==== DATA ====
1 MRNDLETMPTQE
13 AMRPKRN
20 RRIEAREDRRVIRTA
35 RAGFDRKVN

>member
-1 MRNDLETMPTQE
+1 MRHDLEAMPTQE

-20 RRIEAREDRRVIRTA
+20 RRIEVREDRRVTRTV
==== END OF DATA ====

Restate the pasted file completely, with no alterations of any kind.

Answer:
1 MRNDLETMPTQE
13 AMRPKRN
20 RRIEAREDRRVIRTA
35 RAGFDRKVN

>member
-1 MRNDLETMPTQE
+1 MRHDLEAMPTQE

-20 RRIEAREDRRVIRTA
+20 RRIEVREDRRVTRTV